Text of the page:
ASUS Z270-WS Motherboard Review

ASUS Z270-WS Motherboard Review

We spend some time fully examining the ASUS Z270-WS, a workstation motherboard that has plenty to like about it.

@StevenBassiriTT
Published Sat, Jun 17 2017 2:38 PM CDT   |   Updated Thu, Jul 30 2020 4:20 PM CDT
Rating: 92%Manufacturer: ASUS

Introduction, Specifications, and Pricing

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VIEW GALLERY - 96 IMAGES

While it feels like Intel launched the Z270 chipset a long time ago, it has actually been just six months since the platform hit the market, and today I will look at a "refreshed" Z270 motherboard. We usually see two or three waves of each Intel chipset from most vendors. The initial wave usually consists of a large lineup from the low-end to the high-end, and the second wave is usually significantly smaller and focuses on each brand's core strengths.

For ASUS, this includes their top of the line ROG and workstation motherboards, and today I will look at the Z270-WS. The Z270-WS features the capability to run four GPUs in SLI or CrossFireX, a hefty serving of USB 3.1, and the latest in storage technologies. You might be wondering what the point of 4-way SLI support is now that NVIDIA has limited their top GPUs to 2-way SLI, the answer; mining is back. Recently we have seen lesser known cryptocurrencies such as Ethereum, which recently rallied 2700% and is ASIC resistant, meaning you are going to be using GPUs to make your money.

Let's take a look at what could be considered a really stable motherboard with workstation and mining use cases.

Specifications

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The Z270-WS offers two Intel Gbit NICs, 4-way SLI/CrossFireX, two U.2 ports, two M.2 slots, USB 3.1 at the rear and through an internal header, and even overclocking features.

Pricing

The Z270-WS costs $379.99, but depending on stock, that could go up.

Packaging and Z270-WS Overview

Packaging and Overview

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The box for the Z270-WS's box shows off all its main features and packaging is done well so that the internal components are well protected.

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The accessory package includes user manual, support DVD, six SATA6Gb/s cables, COM port bracket, SLI bridge, 4-way SLI bridge, 3-way SLI bridge, Q-Connector, IO shield, USB 3.0 port bracket, M.2 screws, CPU installation tool, and RGB extension cable.

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The Z270-WS has six PWM/DC mode headers, each of them can be set to either DC or PWM mode of operation through the UEFI or Windows program, but the CPU header circled in red will auto detect between the two modes and set it accordingly. The motherboard provides a high-amperage header circled in yellow which provides more than 2A of power, but the CPU fan header only supports up to 1A.

The motherboards sleek black and gray aesthetics match its no-nonsense attitude towards computing, with a focus on features and performance over looks. The back of the motherboard does carry a few controllers, but that's because the product is loaded to the brim with features.

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The rear IO panel features HDMI, DisplayPort, four USB 2.0 ports, four USB 3.0 ports, USB 3.1 type-A, USB 3.1 type-C, BIOS FlashBack button, two Intel Gbit NICs, and 7.1 audio outputs with S/PDIF out.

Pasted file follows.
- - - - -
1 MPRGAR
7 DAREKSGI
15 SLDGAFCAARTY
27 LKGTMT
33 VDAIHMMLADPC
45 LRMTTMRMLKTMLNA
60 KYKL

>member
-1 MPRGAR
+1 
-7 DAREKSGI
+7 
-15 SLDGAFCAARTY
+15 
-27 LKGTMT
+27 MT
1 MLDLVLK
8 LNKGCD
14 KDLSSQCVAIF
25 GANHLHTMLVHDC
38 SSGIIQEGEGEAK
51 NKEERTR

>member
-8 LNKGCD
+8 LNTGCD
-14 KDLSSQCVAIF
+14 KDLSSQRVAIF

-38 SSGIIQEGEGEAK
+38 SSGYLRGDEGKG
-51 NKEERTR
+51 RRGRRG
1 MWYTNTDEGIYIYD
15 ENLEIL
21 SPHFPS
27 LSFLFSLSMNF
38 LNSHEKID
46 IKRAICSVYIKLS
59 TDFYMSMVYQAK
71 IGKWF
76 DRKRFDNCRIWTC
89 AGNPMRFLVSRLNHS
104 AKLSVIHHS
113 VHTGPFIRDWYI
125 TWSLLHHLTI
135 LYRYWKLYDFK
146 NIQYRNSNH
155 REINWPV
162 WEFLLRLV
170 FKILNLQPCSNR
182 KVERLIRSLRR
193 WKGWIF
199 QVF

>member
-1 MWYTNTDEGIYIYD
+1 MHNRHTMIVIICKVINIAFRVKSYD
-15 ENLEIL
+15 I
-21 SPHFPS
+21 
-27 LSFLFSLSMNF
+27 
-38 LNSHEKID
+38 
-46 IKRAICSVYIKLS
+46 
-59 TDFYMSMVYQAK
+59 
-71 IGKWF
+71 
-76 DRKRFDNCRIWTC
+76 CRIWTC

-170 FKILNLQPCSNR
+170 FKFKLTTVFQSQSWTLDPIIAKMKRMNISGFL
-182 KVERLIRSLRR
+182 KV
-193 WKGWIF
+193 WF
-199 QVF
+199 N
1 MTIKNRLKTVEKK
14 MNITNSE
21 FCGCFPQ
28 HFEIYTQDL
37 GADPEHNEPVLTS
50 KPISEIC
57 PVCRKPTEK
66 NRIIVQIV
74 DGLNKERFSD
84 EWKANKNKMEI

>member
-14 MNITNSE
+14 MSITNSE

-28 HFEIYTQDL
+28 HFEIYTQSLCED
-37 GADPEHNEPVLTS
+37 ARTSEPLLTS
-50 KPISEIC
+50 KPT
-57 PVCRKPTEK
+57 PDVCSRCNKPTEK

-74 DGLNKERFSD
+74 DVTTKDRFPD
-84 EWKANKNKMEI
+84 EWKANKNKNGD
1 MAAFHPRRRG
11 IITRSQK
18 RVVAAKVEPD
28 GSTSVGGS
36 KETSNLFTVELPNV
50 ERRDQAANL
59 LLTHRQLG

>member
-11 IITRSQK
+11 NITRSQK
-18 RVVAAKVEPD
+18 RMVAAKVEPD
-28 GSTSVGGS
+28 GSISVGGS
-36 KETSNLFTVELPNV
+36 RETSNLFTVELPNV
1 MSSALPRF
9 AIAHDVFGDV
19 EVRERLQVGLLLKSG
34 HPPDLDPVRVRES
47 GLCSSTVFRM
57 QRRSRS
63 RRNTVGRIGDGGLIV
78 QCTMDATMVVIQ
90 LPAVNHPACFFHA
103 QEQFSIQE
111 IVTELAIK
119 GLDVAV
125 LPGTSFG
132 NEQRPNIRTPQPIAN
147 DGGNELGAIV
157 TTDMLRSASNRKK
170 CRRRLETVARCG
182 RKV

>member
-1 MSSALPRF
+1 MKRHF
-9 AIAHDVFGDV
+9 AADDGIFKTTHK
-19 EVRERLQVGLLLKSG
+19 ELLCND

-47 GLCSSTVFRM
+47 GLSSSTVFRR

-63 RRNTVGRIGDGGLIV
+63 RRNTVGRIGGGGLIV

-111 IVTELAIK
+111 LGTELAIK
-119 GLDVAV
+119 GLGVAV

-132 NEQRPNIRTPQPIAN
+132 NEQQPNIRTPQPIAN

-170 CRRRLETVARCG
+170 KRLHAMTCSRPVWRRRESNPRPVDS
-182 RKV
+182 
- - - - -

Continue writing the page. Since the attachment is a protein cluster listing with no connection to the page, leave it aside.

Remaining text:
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There are four x16 PCI-E slots that operate at x16/x0/x16/x0, x16/x0/x8/x8, x8/x8/x16/x0, or x8/x8/x8/x8, the center PCI-E x4 slot is wired to the PCH and doesn't share bandwidth with other slots or devices. There are two M.2 x4 PCI-E 3.0 slots with support for SATA devices; they share bandwidth with some SATA and U.2 ports. There is a 6-pin PCI-E power connector to provide the slows with extra 12v power when using all four slots.

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There are six SATA 6Gb/s ports to the right of a U.2 port. A clear CMOS button is located above the SATA connectors. Below the 24-pin connector is a U.2 port and a USB 3.0 internal header.

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A MemOK button can be used to boot up no matter your current memory settings. If you want to load XMP settings for your memory without having to enter the UEFI, you have the XMP switch, and RGB LED header, fan extension header, and front panel headers are located near a USB 3.1 internal header.

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The motherboard also features a USB 2.0 internal header, a COM port header, POST code display, power button, and reset button. The heat sinks are all screwed into the motherboard, and make excellent contact with the components. The PCH and PLX bridge share a heat sink, and a heat pipe was added to move the extra heat from the PLX chip to another array of fins.

ASUS Z270-WS Circuit Analysis

Circuit Analysis

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The Z270-WS's hardware is impressive.

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The VRM on this motherboard is a true 8+4 phase VRM. Each power stage uses an International Rectifier IR3555 60A PowIRstage, which integrates the high-side MOSFET, low-side MOSFET, and driver all into one a single package.

The filter components are also top notch, with 10K FP-CAPs. The main VCore rail is controlled by an 8-phase digital PWM, most likely an IR35201, it's labeled ASP1405, which is ASUS's custom numbering.

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The iGPU rail gets its power from four phases made up for the same IR3555 50A fully integrated power stages that the CPU VCore VRM uses. It is also controlled by the same ASP1405, which should be an 8-phase IR35201 or equivalent.

The memory VRM consists of two phases, which use similar power stage components as ASUS ROG products such as the Maximus IX Formula. It's also controlled by the ASUS ASM1103, but it's not clear what chip is being rebranded.

ASUS Z270-WS Circuit Analysis Continued

Z270-WS Circuit Analysis Continued

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ASUS uses the Realtek ALC1220 with a custom EMI shield, Nichicon Gold series audio capacitors, two Texas Instruments RC4580I amplifiers (possibly in a multi-stage filter), and a physical division of the audio section of the PCB to improve overall audio quality.